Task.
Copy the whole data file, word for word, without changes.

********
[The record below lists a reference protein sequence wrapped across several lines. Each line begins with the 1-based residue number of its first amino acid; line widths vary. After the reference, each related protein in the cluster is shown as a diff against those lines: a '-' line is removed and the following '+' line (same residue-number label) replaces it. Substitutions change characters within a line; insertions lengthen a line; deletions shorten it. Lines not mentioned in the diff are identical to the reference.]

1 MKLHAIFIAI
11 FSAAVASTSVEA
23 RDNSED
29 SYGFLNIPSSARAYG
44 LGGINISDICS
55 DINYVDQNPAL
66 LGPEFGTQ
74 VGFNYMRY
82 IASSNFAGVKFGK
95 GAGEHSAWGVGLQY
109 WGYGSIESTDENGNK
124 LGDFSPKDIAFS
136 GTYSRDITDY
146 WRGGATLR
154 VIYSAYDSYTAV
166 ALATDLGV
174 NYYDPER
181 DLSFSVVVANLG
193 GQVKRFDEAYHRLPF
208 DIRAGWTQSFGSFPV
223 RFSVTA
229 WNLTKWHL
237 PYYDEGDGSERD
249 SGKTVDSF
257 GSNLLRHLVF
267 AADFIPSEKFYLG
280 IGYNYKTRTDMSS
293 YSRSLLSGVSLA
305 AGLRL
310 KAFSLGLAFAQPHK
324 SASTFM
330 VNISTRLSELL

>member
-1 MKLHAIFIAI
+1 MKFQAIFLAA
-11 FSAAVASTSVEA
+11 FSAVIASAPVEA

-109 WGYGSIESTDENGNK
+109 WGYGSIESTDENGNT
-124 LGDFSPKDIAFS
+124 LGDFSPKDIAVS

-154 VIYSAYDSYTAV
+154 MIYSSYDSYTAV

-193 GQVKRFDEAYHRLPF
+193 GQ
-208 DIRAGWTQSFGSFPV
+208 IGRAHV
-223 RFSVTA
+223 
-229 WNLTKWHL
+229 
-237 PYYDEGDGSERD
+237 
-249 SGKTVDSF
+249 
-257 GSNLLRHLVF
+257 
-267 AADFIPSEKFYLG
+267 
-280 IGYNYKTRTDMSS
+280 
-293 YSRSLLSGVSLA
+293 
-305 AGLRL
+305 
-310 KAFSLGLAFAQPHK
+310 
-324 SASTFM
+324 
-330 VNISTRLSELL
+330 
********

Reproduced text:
[The record below lists a reference protein sequence wrapped across several lines. Each line begins with the 1-based residue number of its first amino acid; line widths vary. After the reference, each related protein in the cluster is shown as a diff against those lines: a '-' line is removed and the following '+' line (same residue-number label) replaces it. Substitutions change characters within a line; insertions lengthen a line; deletions shorten it. Lines not mentioned in the diff are identical to the reference.]

1 MKLHAIFIAI
11 FSAAVASTSVEA
23 RDNSED
29 SYGFLNIPSSARAYG
44 LGGINISDICS
55 DINYVDQNPAL
66 LGPEFGTQ
74 VGFNYMRY
82 IASSNFAGVKFGK
95 GAGEHSAWGVGLQY
109 WGYGSIESTDENGNK
124 LGDFSPKDIAFS
136 GTYSRDITDY
146 WRGGATLR
154 VIYSAYDSYTAV
166 ALATDLGV
174 NYYDPER
181 DLSFSVVVANLG
193 GQVKRFDEAYHRLPF
208 DIRAGWTQSFGSFPV
223 RFSVTA
229 WNLTKWHL
237 PYYDEGDGSERD
249 SGKTVDSF
257 GSNLLRHLVF
267 AADFIPSEKFYLG
280 IGYNYKTRTDMSS
293 YSRSLLSGVSLA
305 AGLRL
310 KAFSLGLAFAQPHK
324 SASTFM
330 VNISTRLSELL

>member
-1 MKLHAIFIAI
+1 MKFQAIFLAA
-11 FSAAVASTSVEA
+11 FSAVIASAPVEA

-109 WGYGSIESTDENGNK
+109 WGYGSIESTDENGNT
-124 LGDFSPKDIAFS
+124 LGDFSPKDIAVS

-154 VIYSAYDSYTAV
+154 MIYSSYDSYTAV

-193 GQVKRFDEAYHRLPF
+193 GQ
-208 DIRAGWTQSFGSFPV
+208 IGRAHV
-223 RFSVTA
+223 
-229 WNLTKWHL
+229 
-237 PYYDEGDGSERD
+237 
-249 SGKTVDSF
+249 
-257 GSNLLRHLVF
+257 
-267 AADFIPSEKFYLG
+267 
-280 IGYNYKTRTDMSS
+280 
-293 YSRSLLSGVSLA
+293 
-305 AGLRL
+305 
-310 KAFSLGLAFAQPHK
+310 
-324 SASTFM
+324 
-330 VNISTRLSELL
+330 